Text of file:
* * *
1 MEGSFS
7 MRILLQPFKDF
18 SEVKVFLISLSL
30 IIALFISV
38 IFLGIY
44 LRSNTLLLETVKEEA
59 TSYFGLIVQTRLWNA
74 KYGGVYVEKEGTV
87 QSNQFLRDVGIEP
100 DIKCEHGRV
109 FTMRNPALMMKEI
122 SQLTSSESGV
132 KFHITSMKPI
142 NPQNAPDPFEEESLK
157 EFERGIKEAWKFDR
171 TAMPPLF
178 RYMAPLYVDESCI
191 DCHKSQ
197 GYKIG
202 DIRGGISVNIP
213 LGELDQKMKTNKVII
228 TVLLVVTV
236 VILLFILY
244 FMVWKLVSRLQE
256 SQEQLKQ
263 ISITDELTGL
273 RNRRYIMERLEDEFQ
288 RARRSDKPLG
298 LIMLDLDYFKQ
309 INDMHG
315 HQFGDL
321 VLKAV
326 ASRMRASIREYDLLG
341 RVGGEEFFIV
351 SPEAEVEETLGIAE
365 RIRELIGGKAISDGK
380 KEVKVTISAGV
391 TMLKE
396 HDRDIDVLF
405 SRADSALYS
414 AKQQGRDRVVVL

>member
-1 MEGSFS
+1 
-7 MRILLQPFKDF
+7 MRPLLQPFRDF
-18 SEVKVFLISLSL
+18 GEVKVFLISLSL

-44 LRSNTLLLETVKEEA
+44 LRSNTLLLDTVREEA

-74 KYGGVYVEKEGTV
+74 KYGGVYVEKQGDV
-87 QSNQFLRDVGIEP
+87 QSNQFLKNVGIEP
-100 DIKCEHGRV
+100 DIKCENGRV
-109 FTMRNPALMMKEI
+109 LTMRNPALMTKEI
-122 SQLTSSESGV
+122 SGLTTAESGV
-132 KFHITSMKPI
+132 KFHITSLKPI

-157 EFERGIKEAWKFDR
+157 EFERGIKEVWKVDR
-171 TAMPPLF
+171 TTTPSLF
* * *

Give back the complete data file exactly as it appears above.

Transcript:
1 MEGSFS
7 MRILLQPFKDF
18 SEVKVFLISLSL
30 IIALFISV
38 IFLGIY
44 LRSNTLLLETVKEEA
59 TSYFGLIVQTRLWNA
74 KYGGVYVEKEGTV
87 QSNQFLRDVGIEP
100 DIKCEHGRV
109 FTMRNPALMMKEI
122 SQLTSSESGV
132 KFHITSMKPI
142 NPQNAPDPFEEESLK
157 EFERGIKEAWKFDR
171 TAMPPLF
178 RYMAPLYVDESCI
191 DCHKSQ
197 GYKIG
202 DIRGGISVNIP
213 LGELDQKMKTNKVII
228 TVLLVVTV
236 VILLFILY
244 FMVWKLVSRLQE
256 SQEQLKQ
263 ISITDELTGL
273 RNRRYIMERLEDEFQ
288 RARRSDKPLG
298 LIMLDLDYFKQ
309 INDMHG
315 HQFGDL
321 VLKAV
326 ASRMRASIREYDLLG
341 RVGGEEFFIV
351 SPEAEVEETLGIAE
365 RIRELIGGKAISDGK
380 KEVKVTISAGV
391 TMLKE
396 HDRDIDVLF
405 SRADSALYS
414 AKQQGRDRVVVL

>member
-1 MEGSFS
+1 
-7 MRILLQPFKDF
+7 MRPLLQPFRDF
-18 SEVKVFLISLSL
+18 GEVKVFLISLSL

-44 LRSNTLLLETVKEEA
+44 LRSNTLLLDTVREEA

-74 KYGGVYVEKEGTV
+74 KYGGVYVEKQGDV
-87 QSNQFLRDVGIEP
+87 QSNQFLKNVGIEP
-100 DIKCEHGRV
+100 DIKCENGRV
-109 FTMRNPALMMKEI
+109 LTMRNPALMTKEI
-122 SQLTSSESGV
+122 SGLTTAESGV
-132 KFHITSMKPI
+132 KFHITSLKPI

-157 EFERGIKEAWKFDR
+157 EFERGIKEVWKVDR
-171 TAMPPLF
+171 TTTPSLF